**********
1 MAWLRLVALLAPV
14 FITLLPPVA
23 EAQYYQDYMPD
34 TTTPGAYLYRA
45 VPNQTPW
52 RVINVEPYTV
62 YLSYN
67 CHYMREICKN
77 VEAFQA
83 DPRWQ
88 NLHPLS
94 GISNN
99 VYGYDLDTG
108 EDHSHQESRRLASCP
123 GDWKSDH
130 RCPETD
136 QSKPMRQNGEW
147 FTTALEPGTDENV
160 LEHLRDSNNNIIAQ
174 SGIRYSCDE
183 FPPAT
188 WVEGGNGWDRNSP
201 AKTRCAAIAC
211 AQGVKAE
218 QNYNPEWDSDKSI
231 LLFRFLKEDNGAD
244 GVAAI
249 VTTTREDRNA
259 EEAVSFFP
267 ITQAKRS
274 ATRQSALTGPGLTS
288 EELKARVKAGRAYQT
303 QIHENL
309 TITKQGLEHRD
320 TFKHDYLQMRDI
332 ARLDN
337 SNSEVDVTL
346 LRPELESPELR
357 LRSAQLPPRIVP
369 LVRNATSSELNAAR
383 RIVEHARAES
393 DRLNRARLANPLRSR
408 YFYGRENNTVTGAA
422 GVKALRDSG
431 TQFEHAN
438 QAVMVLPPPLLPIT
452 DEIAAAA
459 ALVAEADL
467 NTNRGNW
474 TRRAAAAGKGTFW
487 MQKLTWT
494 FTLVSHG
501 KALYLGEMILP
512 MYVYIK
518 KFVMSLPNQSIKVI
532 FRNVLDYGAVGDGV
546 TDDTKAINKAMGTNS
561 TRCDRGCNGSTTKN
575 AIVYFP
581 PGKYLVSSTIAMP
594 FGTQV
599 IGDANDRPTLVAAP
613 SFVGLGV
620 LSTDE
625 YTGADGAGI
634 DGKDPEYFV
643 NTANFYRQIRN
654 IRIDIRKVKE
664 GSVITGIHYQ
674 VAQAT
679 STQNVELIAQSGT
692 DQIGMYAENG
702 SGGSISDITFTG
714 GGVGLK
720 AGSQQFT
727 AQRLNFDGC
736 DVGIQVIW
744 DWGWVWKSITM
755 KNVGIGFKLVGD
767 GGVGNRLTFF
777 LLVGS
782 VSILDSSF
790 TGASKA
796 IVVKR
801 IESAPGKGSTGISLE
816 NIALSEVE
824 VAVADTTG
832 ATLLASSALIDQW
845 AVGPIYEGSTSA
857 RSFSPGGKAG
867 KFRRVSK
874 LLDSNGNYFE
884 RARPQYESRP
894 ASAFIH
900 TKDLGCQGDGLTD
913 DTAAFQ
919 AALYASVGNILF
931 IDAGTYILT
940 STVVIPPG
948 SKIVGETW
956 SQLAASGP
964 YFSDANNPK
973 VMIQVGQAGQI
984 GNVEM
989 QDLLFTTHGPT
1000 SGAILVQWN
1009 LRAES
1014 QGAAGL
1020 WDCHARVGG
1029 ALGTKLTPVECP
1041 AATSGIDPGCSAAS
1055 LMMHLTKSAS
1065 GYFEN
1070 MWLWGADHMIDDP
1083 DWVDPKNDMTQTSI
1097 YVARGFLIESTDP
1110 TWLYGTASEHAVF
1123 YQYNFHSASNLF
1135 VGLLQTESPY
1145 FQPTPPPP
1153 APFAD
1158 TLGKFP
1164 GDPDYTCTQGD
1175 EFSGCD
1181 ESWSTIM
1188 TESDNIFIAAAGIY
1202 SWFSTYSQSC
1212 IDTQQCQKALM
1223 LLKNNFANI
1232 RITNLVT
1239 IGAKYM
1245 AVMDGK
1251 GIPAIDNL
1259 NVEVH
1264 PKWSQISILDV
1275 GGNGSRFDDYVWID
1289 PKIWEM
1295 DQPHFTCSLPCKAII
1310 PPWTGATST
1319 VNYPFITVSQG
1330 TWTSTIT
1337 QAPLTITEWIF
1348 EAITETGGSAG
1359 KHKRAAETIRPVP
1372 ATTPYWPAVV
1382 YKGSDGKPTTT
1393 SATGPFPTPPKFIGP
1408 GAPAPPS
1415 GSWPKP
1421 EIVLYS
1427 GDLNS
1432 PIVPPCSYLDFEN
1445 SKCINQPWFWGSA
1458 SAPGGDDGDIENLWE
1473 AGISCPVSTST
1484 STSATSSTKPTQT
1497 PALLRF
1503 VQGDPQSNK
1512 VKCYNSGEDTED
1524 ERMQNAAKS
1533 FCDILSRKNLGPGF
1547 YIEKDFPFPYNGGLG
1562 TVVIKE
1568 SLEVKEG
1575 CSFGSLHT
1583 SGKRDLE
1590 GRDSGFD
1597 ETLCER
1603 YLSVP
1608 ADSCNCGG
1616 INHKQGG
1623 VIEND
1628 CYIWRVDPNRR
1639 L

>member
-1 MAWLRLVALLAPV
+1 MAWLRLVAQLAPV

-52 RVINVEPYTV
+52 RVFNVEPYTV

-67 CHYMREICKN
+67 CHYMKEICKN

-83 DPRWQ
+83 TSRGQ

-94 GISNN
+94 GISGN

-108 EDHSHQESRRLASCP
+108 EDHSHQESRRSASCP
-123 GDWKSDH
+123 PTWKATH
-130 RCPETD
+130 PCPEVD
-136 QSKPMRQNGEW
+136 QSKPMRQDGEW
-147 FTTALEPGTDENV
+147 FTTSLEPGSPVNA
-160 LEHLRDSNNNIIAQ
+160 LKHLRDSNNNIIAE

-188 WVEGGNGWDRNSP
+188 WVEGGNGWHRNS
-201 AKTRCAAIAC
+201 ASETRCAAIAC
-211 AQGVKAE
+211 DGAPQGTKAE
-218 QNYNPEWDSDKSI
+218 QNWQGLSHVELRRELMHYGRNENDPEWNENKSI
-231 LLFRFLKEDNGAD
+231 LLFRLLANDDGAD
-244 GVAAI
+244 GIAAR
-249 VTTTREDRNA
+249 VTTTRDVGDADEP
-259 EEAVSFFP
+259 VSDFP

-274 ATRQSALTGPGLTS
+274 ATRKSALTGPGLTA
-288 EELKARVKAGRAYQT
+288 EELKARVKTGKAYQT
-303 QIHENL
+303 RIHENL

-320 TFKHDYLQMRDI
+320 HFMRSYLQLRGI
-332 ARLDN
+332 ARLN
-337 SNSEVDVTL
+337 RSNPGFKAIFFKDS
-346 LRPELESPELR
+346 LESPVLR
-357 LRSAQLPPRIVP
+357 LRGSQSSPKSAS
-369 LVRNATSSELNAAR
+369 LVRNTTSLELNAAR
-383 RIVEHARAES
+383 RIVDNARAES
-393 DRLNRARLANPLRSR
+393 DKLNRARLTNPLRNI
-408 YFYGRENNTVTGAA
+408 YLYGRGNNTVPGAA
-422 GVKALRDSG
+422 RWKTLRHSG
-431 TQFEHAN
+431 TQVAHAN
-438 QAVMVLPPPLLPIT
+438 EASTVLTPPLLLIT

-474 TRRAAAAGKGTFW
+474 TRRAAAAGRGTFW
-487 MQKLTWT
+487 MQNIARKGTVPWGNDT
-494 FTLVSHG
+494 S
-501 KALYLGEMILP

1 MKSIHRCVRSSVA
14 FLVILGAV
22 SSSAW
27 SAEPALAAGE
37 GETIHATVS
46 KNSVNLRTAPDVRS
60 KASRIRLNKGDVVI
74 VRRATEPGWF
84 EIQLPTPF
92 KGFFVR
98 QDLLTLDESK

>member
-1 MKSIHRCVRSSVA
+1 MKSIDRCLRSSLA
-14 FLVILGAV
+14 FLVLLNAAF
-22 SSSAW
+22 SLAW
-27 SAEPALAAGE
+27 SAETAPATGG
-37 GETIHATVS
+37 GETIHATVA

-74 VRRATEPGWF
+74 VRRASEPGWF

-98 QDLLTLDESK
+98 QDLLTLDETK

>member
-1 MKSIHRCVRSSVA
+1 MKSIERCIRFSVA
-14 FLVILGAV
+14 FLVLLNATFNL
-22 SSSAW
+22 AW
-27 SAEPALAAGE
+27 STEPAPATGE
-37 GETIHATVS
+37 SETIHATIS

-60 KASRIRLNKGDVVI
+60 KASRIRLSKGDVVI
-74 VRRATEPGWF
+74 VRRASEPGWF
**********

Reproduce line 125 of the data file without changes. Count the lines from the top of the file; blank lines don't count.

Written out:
1181 ESWSTIM